Guayaquil is like the Spanish version of Manhattan, New York, but instead of seeing pizza and hotdogs and halal beef everywhere for sale, you see Baked Chicken, Bakeries, and motorcycles everywhere.
The second you take your phone out in Guayaquil, somebody is looking at you from far away and has possibly made you her target. You think that just taking a selfie at a historic statue will make it to Instagram but soon enough you’ll feel someone whisper in Spanish to your ears: “give me your phone or you’re getting stabbed” and you see a small Chef knife out of their sleeve.
Javier Chuqui is a robber from Guayaquil, Ecuador who is brave and fearless however nobody knows that he’s being captive from Ecuador’s biggest gang called: Almighty Latin King.
They shot everyone in his family besides his 3 year old daughter who’s still alive. The only reason why he’s still robbing is because the gang continues to threaten to kill his daughter if he doesn’t fulfill their tasks.
He hasn’t killed anyone yet, but he makes sure to always go back to his victims and do an act of good deed in return. People often refer to him as, “El Santo Diablo” translating in English to “The Saint Devil” (“the good devil.” )
Javier Chuqui feels that Ecuador is a disgraced country, and feels that the true robbers are the ones working in a police station, hospitals, and in the embassies of Ecuador, where Ecuadorian Citizens easily pay bills of cash for those corrupts to do something for their own benefits.
It comes to the point where his daughter was able to leave Ecuador, however the gang was still tied up with Javier Chuqui.
Javier Chuqui felt the need and desire to expose to the public that the true robbers of Ecuador are sitting right in front of their faces, and how this gang is actually being helped the corrupts of Ecuador.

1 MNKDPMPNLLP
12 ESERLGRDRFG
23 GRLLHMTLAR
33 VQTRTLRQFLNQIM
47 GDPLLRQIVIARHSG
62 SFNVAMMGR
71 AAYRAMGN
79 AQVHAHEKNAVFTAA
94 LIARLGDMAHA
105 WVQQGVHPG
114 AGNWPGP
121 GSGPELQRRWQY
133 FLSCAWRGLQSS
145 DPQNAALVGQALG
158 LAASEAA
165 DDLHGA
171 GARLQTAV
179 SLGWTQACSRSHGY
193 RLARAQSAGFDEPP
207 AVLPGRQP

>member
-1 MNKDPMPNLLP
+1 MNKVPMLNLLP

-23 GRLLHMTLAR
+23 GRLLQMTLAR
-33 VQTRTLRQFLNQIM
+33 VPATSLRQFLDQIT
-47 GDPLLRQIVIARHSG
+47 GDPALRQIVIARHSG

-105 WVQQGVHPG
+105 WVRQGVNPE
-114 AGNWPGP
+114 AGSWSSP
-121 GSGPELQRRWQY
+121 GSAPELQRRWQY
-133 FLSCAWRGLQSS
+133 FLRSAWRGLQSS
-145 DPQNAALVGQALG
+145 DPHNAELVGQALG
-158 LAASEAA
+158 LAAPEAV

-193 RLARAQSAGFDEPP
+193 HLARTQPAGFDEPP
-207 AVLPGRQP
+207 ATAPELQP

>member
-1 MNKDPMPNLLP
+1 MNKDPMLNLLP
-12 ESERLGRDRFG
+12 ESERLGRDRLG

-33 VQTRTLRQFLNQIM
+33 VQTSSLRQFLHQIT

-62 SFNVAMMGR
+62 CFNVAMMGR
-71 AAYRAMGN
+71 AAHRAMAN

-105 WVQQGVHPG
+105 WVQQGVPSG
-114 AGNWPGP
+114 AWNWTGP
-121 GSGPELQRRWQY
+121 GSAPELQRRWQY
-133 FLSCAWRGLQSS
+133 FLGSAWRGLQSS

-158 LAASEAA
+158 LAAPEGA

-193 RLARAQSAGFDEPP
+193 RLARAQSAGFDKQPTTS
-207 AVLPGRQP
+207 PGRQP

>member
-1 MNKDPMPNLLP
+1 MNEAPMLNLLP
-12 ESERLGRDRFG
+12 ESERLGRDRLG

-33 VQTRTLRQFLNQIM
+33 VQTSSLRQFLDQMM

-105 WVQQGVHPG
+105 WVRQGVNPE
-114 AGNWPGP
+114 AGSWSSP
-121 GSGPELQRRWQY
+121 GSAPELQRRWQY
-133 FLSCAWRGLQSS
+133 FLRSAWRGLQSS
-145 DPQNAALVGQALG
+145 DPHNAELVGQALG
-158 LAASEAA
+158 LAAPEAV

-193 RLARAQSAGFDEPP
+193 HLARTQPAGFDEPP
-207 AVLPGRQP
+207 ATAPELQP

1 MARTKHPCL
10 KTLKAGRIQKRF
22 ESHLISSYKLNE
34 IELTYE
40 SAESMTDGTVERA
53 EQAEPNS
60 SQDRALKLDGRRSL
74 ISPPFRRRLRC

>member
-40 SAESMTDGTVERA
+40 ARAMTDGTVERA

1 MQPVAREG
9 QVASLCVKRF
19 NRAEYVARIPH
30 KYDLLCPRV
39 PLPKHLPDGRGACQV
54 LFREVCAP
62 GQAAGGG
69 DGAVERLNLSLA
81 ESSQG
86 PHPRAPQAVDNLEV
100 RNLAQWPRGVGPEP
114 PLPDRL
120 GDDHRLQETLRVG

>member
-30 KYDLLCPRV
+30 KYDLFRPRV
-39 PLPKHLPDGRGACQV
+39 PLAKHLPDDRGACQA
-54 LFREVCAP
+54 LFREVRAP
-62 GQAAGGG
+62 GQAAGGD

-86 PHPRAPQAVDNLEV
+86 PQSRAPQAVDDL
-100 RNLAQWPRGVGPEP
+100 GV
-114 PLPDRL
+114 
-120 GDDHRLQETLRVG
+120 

Javier fled Ecuador, went to Colombia and negotiated with another gang from Colombia, bought protection, and right before a public actor from Ecuador was going to approve and state that Javier was 100% right, was killed. This public actor and entertainer named Efrain Ruales. The murder in Ecuador of the popular 36-yearold -made even the President Lenín Moreno give instructions to investigate the case and details underlying it.
READ THIS.
Epic Poem: A long, narrative poem that tells about the adventures of a hero who reflects the ideals and/or values of a nation or race
Elements of Epic Poems:
1. The main character or protagonist is heroically larger than life, often the source and subject of legend or a national hero.
2. The fate of his people depend on the hero.
3. There is a course of action in which the hero performs great and difficult deeds.
You will write part of an epic poem. Poem must include the following features:
1. A narrative about GUAYAQUIL, ECUADOR, portraying a specific antihero (in this case JAVIER CHUQUI) with a name who speaks (poetic diction) in a specific manner.
2. Narrative: The poem will sound and read like a story. It can be told in the first or the third person. Poem must have a least 50 lines. It can be the beginning, the middle or end of the poem. Epic poems are usually much longer. The poem has to be in stanzas (4 or 6 lines each but you do not need to rhyme).